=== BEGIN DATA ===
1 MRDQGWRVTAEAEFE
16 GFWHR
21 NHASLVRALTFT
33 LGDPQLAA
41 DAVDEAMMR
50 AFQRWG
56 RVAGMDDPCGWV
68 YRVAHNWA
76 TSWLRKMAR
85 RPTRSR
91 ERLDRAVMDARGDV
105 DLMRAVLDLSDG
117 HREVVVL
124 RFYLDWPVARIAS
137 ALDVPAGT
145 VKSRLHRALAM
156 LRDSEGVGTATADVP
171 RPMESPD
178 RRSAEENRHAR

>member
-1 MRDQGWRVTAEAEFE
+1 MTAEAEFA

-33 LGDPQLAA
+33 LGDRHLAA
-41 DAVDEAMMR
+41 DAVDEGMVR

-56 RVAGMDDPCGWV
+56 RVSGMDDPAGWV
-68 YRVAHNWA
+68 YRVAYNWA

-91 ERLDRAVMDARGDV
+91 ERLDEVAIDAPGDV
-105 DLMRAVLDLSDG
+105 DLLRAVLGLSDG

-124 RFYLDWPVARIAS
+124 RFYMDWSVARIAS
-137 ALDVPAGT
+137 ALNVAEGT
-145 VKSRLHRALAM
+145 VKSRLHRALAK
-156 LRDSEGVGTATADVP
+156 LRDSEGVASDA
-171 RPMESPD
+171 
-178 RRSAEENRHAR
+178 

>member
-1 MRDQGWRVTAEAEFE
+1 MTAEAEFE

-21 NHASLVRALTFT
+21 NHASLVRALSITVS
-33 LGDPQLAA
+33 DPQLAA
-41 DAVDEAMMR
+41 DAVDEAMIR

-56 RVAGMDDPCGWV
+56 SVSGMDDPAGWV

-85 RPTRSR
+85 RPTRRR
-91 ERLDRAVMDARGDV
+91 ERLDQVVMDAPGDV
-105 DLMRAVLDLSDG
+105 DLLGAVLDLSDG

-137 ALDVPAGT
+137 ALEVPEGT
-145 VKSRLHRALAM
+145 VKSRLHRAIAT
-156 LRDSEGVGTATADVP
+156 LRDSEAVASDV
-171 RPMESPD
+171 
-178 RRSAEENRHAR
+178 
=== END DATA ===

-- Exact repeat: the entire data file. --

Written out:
1 MRDQGWRVTAEAEFE
16 GFWHR
21 NHASLVRALTFT
33 LGDPQLAA
41 DAVDEAMMR
50 AFQRWG
56 RVAGMDDPCGWV
68 YRVAHNWA
76 TSWLRKMAR
85 RPTRSR
91 ERLDRAVMDARGDV
105 DLMRAVLDLSDG
117 HREVVVL
124 RFYLDWPVARIAS
137 ALDVPAGT
145 VKSRLHRALAM
156 LRDSEGVGTATADVP
171 RPMESPD
178 RRSAEENRHAR

>member
-1 MRDQGWRVTAEAEFE
+1 MTAEAEFA

-33 LGDPQLAA
+33 LGDRHLAA
-41 DAVDEAMMR
+41 DAVDEGMVR

-56 RVAGMDDPCGWV
+56 RVSGMDDPAGWV
-68 YRVAHNWA
+68 YRVAYNWA

-91 ERLDRAVMDARGDV
+91 ERLDEVAIDAPGDV
-105 DLMRAVLDLSDG
+105 DLLRAVLGLSDG

-124 RFYLDWPVARIAS
+124 RFYMDWSVARIAS
-137 ALDVPAGT
+137 ALNVAEGT
-145 VKSRLHRALAM
+145 VKSRLHRALAK
-156 LRDSEGVGTATADVP
+156 LRDSEGVASDA
-171 RPMESPD
+171 
-178 RRSAEENRHAR
+178 

>member
-1 MRDQGWRVTAEAEFE
+1 MTAEAEFE

-21 NHASLVRALTFT
+21 NHASLVRALSITVS
-33 LGDPQLAA
+33 DPQLAA
-41 DAVDEAMMR
+41 DAVDEAMIR

-56 RVAGMDDPCGWV
+56 SVSGMDDPAGWV

-85 RPTRSR
+85 RPTRRR
-91 ERLDRAVMDARGDV
+91 ERLDQVVMDAPGDV
-105 DLMRAVLDLSDG
+105 DLLGAVLDLSDG

-137 ALDVPAGT
+137 ALEVPEGT
-145 VKSRLHRALAM
+145 VKSRLHRAIAT
-156 LRDSEGVGTATADVP
+156 LRDSEAVASDV
-171 RPMESPD
+171 
-178 RRSAEENRHAR
+178 